0
|
2848 Views
|
3 Replies
|
5 Total Likes
View groups...
Share
GROUPS:

# How to Generate Random Integers That Fits Into an Equation

Posted 10 years ago
 Given an equation where a, b, c and d are known,a*x + b*y + c*z = dplease suggest and algorithm to generate random three integers x, y and z those fit into the given equation.Brute force (generating random integers until the equation is correct) is not a way.I don't want to generate doubles, only integers. Hence, generating two of the three and extracting the third one is NOT a solution.Without constraint solvers, is there a way?Edit: I need to generate many (x,y,z) triplets. Not only one.
3 Replies
Sort By:
Posted 10 years ago
 Just one more thing...Once we have the solutions, we can of course systematically plot all of them in a given range; here 1<= x,y <=20:solutions =   Flatten[Table[{x, y, z} /. Solve[{sols /. {C -> i, C -> j}}, {x, y, z}], {i, 1, 20}, {j, 1, 20}], 2];Plotting that with the plane given by5*x + 3*y + 1*z == 6usingShow[ContourPlot3D[5*x + 3*y + 1*z == 6, {x, 0, 20}, {y, 0, 20}, {z, 0, -150}, Mesh -> None], ListPointPlot3D[solutions, PlotStyle -> {PointSize[Large]}]]we get this figure The integer solutions are marked as dots on the surface which represents the solutions in the reals.M.
Posted 10 years ago
 I am not quite sure whether this is at all what you want, but perhaps it is useful. As you are saying that a,b,c,d are known, I actually use specific numbers.a-> 5, b-> 3, c-> 1, d-> 6Now I can use Reduce to find general solutions to the Diophantine equation:sols = Reduce[5*x + 3*y + 1*z == 6, {x, y, z}, Integers]This gives(C | C) \[Element] Integers && x == C && y == C && z == 6 - 5 C - 3 CThat means that I can choose x and y as I like and then calculate z. Of course, you can now generate as many integer triples as you want: Table[{sols} /. {C -> RandomInteger[{-100, 100}],    C -> RandomInteger[{-100, 100}]}, {i, 1, 10}]This gives ten triples such as {{x == -78 && y == -89 && z == 663},  {x == 5 && y == 74 && z == -241},  {x == 53 && y == -52 && z == -103},  {x == -60 && y == 34 && z == 204},  {x == 70 && y == 44 && z == -476},  {x == 98 && y == -37 && z == -373},  {x == -33 && y == 71 && z == -42},  {x == -37 && y == -5 && z == 206},  {x == 56 && y == 5 &&z == -289}, {x == 35 && y == 10 && z == -199}}They are all integers as required.  This does not appear to work if the parameters are not further specified, but rather left as a,b,c,d in the equation.M.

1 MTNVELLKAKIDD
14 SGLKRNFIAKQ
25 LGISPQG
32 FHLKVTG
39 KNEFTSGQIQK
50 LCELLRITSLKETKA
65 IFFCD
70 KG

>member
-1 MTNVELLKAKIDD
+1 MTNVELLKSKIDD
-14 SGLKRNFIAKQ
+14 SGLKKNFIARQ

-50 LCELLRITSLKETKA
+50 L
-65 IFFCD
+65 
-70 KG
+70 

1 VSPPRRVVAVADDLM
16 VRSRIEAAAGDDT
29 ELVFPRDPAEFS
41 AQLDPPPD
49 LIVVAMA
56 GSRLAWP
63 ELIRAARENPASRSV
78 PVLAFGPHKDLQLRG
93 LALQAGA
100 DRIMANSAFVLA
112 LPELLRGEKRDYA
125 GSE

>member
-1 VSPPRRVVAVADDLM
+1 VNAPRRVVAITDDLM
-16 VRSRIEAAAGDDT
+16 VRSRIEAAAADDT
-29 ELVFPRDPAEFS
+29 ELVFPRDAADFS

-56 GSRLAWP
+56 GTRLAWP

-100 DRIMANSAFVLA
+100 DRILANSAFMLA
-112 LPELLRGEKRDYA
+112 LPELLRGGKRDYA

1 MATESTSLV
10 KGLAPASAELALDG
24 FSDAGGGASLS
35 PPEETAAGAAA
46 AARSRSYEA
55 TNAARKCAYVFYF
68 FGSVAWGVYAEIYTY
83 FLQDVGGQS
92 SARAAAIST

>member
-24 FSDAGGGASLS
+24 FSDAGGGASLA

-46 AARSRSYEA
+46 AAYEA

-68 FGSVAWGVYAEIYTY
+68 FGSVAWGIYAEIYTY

Posted 10 years ago
 The problem with these questions is usually what "random" means.  Sometimes people just mean, "give me some integers that satisfy these conditions", and don't think much about a well defined mathematical meaning of "random".  In that case use FindInstance.A more careful consideration of the problem with consider the specific distribution of (x,y,z), usually a uniform distribution.  Since if your equation has any solutions, it'll have an infinite number of them, you can't have a uniform distribution unless you restrict the allowed range of (x,y,z).  So that's the first thing you need to do: define the domain of (x,y,z).Next, realize that your equation describes a lattice on a plane.  Once you find the basis vectors of this lattice, it'll be easy to generate random points from it with equal probability. You can use Reduce[] to find the basis vectors.